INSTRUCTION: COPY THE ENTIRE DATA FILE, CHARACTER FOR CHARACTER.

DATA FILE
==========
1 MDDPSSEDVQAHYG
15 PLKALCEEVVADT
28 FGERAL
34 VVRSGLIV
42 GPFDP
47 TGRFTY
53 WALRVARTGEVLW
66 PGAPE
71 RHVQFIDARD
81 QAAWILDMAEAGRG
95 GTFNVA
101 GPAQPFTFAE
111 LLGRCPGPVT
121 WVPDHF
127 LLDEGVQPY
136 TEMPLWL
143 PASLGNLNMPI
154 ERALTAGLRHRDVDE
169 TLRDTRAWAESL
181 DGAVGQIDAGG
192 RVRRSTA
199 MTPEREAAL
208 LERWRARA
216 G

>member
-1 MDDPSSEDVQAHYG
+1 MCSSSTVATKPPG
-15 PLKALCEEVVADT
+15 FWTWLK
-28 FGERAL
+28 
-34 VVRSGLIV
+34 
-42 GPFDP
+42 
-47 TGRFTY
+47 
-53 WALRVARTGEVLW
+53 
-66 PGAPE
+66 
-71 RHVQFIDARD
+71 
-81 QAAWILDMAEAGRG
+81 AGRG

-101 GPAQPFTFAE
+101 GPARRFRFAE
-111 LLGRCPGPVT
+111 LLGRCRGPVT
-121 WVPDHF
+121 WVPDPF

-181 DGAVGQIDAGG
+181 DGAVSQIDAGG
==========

1 MDDPSSEDVQAHYG
15 PLKALCEEVVADT
28 FGERAL
34 VVRSGLIV
42 GPFDP
47 TGRFTY
53 WALRVARTGEVLW
66 PGAPE
71 RHVQFIDARD
81 QAAWILDMAEAGRG
95 GTFNVA
101 GPAQPFTFAE
111 LLGRCPGPVT
121 WVPDHF
127 LLDEGVQPY
136 TEMPLWL
143 PASLGNLNMPI
154 ERALTAGLRHRDVDE
169 TLRDTRAWAESL
181 DGAVGQIDAGG
192 RVRRSTA
199 MTPEREAAL
208 LERWRARA
216 G

>member
-1 MDDPSSEDVQAHYG
+1 MCSSSTVATKPPG
-15 PLKALCEEVVADT
+15 FWTWLK
-28 FGERAL
+28 
-34 VVRSGLIV
+34 
-42 GPFDP
+42 
-47 TGRFTY
+47 
-53 WALRVARTGEVLW
+53 
-66 PGAPE
+66 
-71 RHVQFIDARD
+71 
-81 QAAWILDMAEAGRG
+81 AGRG

-101 GPAQPFTFAE
+101 GPARRFRFAE
-111 LLGRCPGPVT
+111 LLGRCRGPVT
-121 WVPDHF
+121 WVPDPF

-181 DGAVGQIDAGG
+181 DGAVSQIDAGG